I’ve been married three times. That will disqualify what I say here in some people’s eyes. I get that. But here I go anyway. My first wife and I were too young to be ready for kids, and I wasn’t sure the marriage would last. Good thing we didn’t have kids. My second wife already had children, and I was privileged to be part of their raising. We didn’t need “our own.” My current and last wife, like me, has never felt that having biological children was central to her life. We’ve had the privilege to be involved in raising a niece — not the same as growing a kid from the ground up, but rewarding and challenging and wild.

I’ve entered into each of these marriages with joy and hope and commitment. The first two marriages eroded, and the commitment didn’t last. The divorces were sad and painful. In none of my marriages was the main purpose to create children and raise them to adults. Perhaps that’s why the first two didn’t last, one could argue. But that’s a narrow view of the purpose of marriage, which is my point. Marriage is about two people saying they want to live and grow together, and believing, even if wrongly, that they will do so forever. Marriage strengthens the couple, and strengthens society. And having parents who are in a strong marriage helps kids, no doubt about it. Gay or straight.

But marriage’s sole purpose, even its most important purpose, is not to grow children, seems to me.

And that’s just one of many reasons that gays should be allowed to marry. Period. End of story.

— Bruce Benidt

(Image from

A New Pope and the Unholy Sea

NEW SLAUGHTERIt’s an interesting coincidence that a new Pope arrives simultaneous with a survey that shows the United States has never had so little interest in organized religion. And that’s here in “The New World”, where despite Constitutional prohibitions against mixing church and state a politician would more likely campaign as a drooling, yellow-eyed pedophile than an atheist or an agnostic.

The study in question, concludes that 20% of Americans no longer have any religious affiliation, (and have no problem saying so), and that among self-described liberals the number spikes to 40%, with only 9% of conservatives admitting to not giving a damn what any minister says on Sundays.

That all feels about right. Although based on my personal bubble culture the no-affiliation/no attendance number probably floats up in the 70-80% range, but only because I’ve learned to trust and enjoy the company of pagans and heathens more.

I was raised Catholic. Not as in wearing horsehair underwear and barbed-wire scapulars. Mom and Dad were more of the small town, “Let’s get dressed up, show our faces and get down to hot pancakes and bacon before the Lutherans break camp” sect of mackerel snappers.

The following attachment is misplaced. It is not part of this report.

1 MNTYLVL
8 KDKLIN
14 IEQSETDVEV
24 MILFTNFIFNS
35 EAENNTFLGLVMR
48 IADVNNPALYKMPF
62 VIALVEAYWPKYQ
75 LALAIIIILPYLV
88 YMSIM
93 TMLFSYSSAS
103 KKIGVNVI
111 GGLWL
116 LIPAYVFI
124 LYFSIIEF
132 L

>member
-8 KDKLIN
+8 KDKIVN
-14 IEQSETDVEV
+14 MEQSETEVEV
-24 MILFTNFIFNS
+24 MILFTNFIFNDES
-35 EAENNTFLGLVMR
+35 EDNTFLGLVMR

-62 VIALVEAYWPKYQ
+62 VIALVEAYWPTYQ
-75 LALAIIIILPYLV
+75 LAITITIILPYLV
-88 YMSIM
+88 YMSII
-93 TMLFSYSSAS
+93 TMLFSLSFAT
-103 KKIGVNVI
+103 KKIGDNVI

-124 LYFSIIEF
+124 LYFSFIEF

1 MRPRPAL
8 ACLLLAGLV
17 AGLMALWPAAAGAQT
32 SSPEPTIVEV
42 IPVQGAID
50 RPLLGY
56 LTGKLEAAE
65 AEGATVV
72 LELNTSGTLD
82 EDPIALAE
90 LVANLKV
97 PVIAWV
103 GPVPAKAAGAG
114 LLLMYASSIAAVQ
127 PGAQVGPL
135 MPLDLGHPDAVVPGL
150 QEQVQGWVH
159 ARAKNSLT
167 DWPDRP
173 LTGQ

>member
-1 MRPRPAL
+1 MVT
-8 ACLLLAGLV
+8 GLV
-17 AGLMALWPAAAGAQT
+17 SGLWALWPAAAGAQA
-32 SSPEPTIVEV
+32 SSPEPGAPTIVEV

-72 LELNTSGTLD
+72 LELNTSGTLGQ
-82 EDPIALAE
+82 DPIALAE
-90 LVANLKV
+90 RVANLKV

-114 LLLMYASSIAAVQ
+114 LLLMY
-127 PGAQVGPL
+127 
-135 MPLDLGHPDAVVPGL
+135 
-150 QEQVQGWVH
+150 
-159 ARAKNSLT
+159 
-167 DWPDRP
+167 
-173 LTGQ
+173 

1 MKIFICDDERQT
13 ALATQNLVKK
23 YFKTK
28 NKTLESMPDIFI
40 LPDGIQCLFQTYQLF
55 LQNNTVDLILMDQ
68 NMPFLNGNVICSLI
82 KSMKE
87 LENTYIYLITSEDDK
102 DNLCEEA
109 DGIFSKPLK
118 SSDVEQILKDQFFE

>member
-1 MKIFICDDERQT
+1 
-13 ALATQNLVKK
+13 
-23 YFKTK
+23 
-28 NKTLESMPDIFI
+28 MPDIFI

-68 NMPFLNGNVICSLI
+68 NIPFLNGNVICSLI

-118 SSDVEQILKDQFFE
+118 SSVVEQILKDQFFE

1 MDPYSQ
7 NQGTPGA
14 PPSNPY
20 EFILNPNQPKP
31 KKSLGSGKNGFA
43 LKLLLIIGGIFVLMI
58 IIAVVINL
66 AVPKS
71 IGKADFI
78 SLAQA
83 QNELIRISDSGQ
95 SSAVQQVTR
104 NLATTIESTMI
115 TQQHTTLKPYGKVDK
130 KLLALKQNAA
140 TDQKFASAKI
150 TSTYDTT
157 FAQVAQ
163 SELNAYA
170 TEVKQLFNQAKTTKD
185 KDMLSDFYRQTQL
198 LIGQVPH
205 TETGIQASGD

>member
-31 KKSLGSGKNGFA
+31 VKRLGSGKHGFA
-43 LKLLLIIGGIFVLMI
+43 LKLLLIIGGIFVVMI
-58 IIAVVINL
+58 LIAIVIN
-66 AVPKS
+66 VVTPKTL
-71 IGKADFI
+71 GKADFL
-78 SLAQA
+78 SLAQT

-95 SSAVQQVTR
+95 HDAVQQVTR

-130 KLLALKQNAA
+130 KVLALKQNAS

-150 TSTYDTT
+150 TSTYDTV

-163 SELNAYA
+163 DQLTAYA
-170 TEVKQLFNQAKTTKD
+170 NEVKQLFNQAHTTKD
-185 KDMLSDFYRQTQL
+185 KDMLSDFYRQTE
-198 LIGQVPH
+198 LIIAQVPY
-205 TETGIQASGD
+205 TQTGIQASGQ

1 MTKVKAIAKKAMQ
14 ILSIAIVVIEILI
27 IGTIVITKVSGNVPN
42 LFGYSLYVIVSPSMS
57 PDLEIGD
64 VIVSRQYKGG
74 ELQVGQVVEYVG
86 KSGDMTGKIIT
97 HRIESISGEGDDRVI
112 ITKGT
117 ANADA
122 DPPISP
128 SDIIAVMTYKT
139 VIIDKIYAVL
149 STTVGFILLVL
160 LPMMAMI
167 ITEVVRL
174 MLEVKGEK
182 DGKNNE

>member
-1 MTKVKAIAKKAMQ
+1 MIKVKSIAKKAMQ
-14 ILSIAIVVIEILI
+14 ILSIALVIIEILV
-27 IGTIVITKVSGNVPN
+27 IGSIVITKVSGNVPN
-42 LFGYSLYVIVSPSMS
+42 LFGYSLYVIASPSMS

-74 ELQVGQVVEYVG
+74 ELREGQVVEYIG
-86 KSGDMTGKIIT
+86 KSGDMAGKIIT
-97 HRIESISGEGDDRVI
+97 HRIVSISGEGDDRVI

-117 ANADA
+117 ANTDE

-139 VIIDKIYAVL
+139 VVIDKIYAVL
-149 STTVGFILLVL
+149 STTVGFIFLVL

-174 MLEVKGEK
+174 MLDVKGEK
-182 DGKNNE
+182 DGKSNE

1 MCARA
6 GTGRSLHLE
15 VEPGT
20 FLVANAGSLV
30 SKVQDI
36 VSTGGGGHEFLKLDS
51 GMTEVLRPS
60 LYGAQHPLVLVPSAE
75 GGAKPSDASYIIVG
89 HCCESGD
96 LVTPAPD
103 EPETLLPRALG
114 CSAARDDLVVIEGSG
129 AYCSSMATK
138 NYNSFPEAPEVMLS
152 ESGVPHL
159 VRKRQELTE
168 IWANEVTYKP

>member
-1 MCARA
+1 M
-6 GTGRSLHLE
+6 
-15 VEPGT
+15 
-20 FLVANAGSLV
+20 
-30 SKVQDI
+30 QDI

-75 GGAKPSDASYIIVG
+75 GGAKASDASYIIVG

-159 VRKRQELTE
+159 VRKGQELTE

I can tell you the precise moment when “the spirit” of Catholicism left me. It was 1965. I was 14 and still believing what the nuns constantly warned us about. Namely, that if I was having, (or as they phrased it … “entertaining”) “impure thoughts” which, oh yeah, damned straight I was about every sweet and dewy girl in my class, I would for absolute certain writhe in a perpetual furnace of godly retribution … unless I confessed.

But when I tried, in the dark confessional, to an aged, disembodied voice on the other side of the screen, instead of some avuncular bromide about “learning to control our passions”, I got instead a whiff of clerical pederasty. Instead of a penance of a couple “Hail Marys”, I got a wheezy inquisition into exactly what I wanted to do to those tender young things … and to myself, assuming real live girls would remain an elusive prey?

I remember stopping in mid-sentence, processing the blinding realization of what apathetic wretch the guy was, and walking out. I could hear the old guy calling after me.”My son? MY SON?” and then stepping out of his Caligari-like cabinet and scanning the church for the succulent but impudent little pervert who declined the righteous forgiveness of the Lord Almighty.

When our two sons, Uday* and Qusay*, were young and incorrigible we briefly considered “re-connecting” with a parish here in the Twin Cities. That experiment ended on about the third Sunday, when the priest handed the (invariably irrelevant, innocuous and risk-free) sermon over to a local businessman. The guy, tarted up in a $1000 suit (it was the late ’80s) and TV anchor helmet hair, introduced himself as the chair of the newly-created building campaign and, like some Power Point from God, went on for a half hour about the $2 million we rubes were going to be expected to cough up for a new foyer, signage and “community space”.